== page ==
There are many green job options for anyone committed to helping the environment, saving the planet, protecting animals, or promoting sustainability in some way. For students learning environmental science or related subjects, the future of green careers is bright.
In 2022 alone, the U.S. Energy Department estimates there were 3.2 million people employed in clean energy jobs, including wind, solar, electric vehicle production, and energy efficiency. Also, the growth rate in these fields was 3.9%, surpassing the overall U.S. job growth of 3.1%. Electric vehicles had the fastest job growth, a 27% increase.
Although there are many green job opportunities, you can break into the industry faster by narrowing down your career interests so you don’t perform an unfocused job search. Present yourself to potential employers with a clear focus while showcasing how your background and skills make you a desirable candidate.
Even early in your career, right after you graduate college, defining your goals and what your ideal job looks like can help you craft a targeted resume rather than a generic one that applies to any “green” job.
To get started, follow this guide to finding the right type of green job based on your skills and preferences. From there, you can create an impressive resume highlighting the unique value you can offer a green-minded organization.
Envision the Green Job You Want
Green jobs encompass many different types of work, with the common thread being they benefit the environment somehow. Create a sort of living document of your career preferences to help you develop a more targeted job search. We say “living document” because your preferences may change and evolve over time, and you can pivot as needed.
Start your green career exploration by thinking through these categories:
- Job title: Especially with emerging green careers, job titles may vary or not even yet be created. However, you can research some established roles that are well-suited for entry-level job seekers. Some titles to explore may include: environmental technician, environmental planner, environmental engineer, air quality consultant, field technician, water engineer, field research assistant, and conservation scientist.
- Job duties and activities: Think about the type of work you want to do. Coming right out of school, some of the common job duties you might have include performing field assessments, site inspections, data analysis, collaborating with science teams, or writing reports.
- Environmental causes: Green jobs encompass several industries, from clean energy to electric vehicles to agriculture. Figuring out which areas of sustainability you’re passionate about can narrow down the opportunities you might seek. For example, if clean water is a cause that you find compelling, you might focus on jobs that monitor water quality or water conservation work.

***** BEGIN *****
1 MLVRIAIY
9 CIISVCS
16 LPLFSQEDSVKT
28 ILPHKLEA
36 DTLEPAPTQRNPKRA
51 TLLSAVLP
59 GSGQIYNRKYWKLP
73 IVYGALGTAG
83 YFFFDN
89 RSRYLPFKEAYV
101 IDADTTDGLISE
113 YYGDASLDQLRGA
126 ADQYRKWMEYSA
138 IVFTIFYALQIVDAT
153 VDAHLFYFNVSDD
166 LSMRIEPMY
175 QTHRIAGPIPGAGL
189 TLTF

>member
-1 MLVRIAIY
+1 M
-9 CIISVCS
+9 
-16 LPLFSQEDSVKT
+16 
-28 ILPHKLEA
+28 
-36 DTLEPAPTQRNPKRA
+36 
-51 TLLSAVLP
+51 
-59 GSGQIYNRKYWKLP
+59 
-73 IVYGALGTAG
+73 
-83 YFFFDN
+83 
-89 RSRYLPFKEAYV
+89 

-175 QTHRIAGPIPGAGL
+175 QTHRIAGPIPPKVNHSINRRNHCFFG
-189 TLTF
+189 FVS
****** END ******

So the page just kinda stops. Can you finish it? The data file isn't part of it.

- Employer type: In addition to working for an organization specifically focused on environmental causes, you could also work for an employer in a different sector reducing its own environmental footprint. Many employers are bringing on “green” employees to help them meet sustainability goals, opening up many job options.
- Employer size: Green workers are a hot commodity across many sectors and among organizations of many sizes. Do you want your first stint after college to be with a small startup or a large corporation?
- Work setting: Choosing where you want to work is another way to narrow down your job search. Some green jobs might allow for hybrid or work-from-home schedules. Others will require you to report to an office location, and some may have you traveling and doing fieldwork.
Brainstorm Your Top Experiences
Once you’re done envisioning your target green job, start to jot down your experiences and achievements. This exercise is key for identifying what sets you apart from other candidates and what would make you a valuable asset to an organization. Grab a sheet of paper or open a blank document and brainstorm the following aspects of your education and background:
- Academics and education (college GPA, class rank, honors, or awards)
- Community service
- Foreign language proficiency
- Hobbies and interests
- Personal accomplishments
- School clubs and societies
- Technical or computer skills
- Travel or study abroad experience
- Volunteer experience
- Work experience
Develop Your Resume for Green Jobs
You should have completed two exercises: your green job goals and a list of your top experiences. What you discover about yourself with these two lists will form the basis of your green jobs resume.
Naturally, it’s best not to include any irrelevant details. But look for areas of alignment between what you want from your ideal green job and the experiences and skills you have developed. Now you’re ready to begin crafting your resume.
A comprehensive resume should include the following sections: